Although the party line is that the ascent of grunge in the ’90s ruined American heavy metal, the truth is that the two fed off each other throughout the decade. The first wave of grunge bands -- Mudhoney, Soundgarden, Alice in Chains -- was pretty heavily indebted to the muscular riffs of metal. It’s arguable that underground noise-rock giants like Unsane, Today Is the Day and the Jesus Lizard wouldn’t have existed without the two genres’ feedback loop, and even the mid-’90s resurgence of stoner metal fed equally off Sabbath doom and drugged-out slacker apathy.
The English quartet End of Level Boss formed more than a decade after Nirvana flannel-ized the mainstream, but its sophomore LP, Inside the Difference Engine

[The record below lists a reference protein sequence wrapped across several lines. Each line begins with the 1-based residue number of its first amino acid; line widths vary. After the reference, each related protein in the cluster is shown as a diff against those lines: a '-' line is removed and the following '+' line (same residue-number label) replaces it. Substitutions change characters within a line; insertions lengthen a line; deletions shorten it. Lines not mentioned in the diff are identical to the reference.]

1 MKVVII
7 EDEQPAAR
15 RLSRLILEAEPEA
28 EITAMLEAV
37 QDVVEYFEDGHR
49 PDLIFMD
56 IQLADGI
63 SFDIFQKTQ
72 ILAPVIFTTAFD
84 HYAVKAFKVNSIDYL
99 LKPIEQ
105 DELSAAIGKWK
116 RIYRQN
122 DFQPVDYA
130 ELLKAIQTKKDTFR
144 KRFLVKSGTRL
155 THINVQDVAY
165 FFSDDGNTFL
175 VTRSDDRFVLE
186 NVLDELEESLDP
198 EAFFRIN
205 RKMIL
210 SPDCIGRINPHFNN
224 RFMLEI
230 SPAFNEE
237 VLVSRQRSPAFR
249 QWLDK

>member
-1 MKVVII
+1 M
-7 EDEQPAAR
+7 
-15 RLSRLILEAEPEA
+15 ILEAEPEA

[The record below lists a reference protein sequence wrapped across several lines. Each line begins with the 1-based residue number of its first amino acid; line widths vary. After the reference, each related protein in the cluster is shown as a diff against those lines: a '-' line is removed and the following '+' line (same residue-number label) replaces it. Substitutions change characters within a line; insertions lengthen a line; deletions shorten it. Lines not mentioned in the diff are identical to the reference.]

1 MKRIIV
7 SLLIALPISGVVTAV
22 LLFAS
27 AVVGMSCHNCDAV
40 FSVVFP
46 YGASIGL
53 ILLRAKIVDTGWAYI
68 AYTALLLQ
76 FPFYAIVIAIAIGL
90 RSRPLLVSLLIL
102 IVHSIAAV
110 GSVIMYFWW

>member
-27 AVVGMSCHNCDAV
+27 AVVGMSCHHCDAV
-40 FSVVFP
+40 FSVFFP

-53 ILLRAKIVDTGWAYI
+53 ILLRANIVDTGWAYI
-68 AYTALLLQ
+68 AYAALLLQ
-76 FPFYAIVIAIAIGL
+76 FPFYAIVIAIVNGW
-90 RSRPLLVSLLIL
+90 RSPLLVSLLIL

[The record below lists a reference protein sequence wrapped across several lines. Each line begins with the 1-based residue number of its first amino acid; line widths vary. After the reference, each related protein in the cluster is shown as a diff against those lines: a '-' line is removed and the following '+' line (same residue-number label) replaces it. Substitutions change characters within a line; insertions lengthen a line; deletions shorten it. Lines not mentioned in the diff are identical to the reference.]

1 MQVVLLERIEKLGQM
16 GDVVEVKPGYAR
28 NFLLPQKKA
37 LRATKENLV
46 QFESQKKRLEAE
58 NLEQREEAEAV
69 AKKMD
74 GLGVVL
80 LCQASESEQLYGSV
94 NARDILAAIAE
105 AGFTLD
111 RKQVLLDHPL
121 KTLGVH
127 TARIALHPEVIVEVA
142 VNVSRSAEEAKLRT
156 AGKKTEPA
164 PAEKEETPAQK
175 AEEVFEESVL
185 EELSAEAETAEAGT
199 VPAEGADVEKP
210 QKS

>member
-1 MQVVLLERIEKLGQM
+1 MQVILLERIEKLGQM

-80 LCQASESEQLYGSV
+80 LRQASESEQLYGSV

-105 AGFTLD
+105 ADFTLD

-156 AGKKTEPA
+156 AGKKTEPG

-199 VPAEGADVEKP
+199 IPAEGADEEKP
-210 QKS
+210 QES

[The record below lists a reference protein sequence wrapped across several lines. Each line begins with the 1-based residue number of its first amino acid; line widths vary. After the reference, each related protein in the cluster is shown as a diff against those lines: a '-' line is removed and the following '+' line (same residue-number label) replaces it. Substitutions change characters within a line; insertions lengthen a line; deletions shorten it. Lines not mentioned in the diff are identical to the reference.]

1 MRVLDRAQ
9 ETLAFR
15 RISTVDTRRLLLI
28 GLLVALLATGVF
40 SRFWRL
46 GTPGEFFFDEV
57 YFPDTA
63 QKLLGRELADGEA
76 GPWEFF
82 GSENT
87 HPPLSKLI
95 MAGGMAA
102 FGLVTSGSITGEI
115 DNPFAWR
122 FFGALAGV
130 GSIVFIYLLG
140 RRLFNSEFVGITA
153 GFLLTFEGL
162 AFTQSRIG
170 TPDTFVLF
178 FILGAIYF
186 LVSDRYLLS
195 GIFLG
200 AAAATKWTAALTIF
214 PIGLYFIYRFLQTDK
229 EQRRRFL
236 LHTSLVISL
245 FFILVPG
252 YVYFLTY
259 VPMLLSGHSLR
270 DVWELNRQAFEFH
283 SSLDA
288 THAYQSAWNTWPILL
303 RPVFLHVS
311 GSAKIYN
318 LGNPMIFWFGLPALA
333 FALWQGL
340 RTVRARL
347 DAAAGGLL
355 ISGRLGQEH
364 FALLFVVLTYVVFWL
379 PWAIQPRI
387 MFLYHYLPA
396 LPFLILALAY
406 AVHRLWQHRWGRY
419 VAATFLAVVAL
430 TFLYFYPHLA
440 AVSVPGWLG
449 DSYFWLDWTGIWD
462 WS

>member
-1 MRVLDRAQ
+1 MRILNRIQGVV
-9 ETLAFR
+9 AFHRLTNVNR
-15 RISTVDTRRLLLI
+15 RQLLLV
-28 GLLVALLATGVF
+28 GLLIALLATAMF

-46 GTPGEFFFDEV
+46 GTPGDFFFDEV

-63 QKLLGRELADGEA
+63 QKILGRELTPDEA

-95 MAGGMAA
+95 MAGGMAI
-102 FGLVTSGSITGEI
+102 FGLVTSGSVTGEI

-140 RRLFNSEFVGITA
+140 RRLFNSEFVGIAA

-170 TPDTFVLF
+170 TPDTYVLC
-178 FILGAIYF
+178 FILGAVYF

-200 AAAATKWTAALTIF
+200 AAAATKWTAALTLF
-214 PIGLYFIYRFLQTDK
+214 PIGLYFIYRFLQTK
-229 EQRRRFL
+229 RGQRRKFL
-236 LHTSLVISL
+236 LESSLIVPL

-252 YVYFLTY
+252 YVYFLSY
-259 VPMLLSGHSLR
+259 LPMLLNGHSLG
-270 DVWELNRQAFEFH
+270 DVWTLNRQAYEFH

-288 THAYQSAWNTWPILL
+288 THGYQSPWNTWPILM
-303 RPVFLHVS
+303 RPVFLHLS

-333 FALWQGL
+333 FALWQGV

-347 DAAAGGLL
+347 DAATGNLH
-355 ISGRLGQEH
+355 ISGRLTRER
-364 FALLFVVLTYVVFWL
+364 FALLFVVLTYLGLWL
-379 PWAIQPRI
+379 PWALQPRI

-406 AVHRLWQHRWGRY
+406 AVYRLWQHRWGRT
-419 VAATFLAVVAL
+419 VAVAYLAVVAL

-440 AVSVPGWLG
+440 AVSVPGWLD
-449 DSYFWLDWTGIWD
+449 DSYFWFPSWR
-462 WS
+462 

, flings itself into the negative space betwixt metal and grunge like it’s 1994 all over again. The lunkheaded riffs and psychedelic guitar leads of “Mr. Dinosaur Is Lost” and “End of Line” get at the vaguely sexy heaviness that Soundgarden perfected on Badmotorfinger; “Reticence” yanks freely from a grab bag of clipped Helmet riffs. Leading man Heck Armstrong’s flexible baritone is a doppelganger for Layne Staley’s, and the “chamber of lost souls” vocal harmonies on “Words Have No Meaning” link End of Level Boss with Alice in Chains even more explicitly.
There’s a dissonant edge to Inside the Difference Engine
that keeps it from coming off as pure nostalgia. The mechanical crunch of “Corners” and especially the closing instrumental “Connortations” tightens up flabby grunge riffs for the Botox era, with a digital vibe you might expect from a band named after a hallowed video-game tradition. Not to say that End of Level Boss would sound out of place on the early Sub Pop or Amphetamine Reptile rosters, but Inside the Difference Engine
offers a pleasurable kick in the pants for the heavy-rock enthusiast of the now, regardless of what was in your tape deck in the ’90s.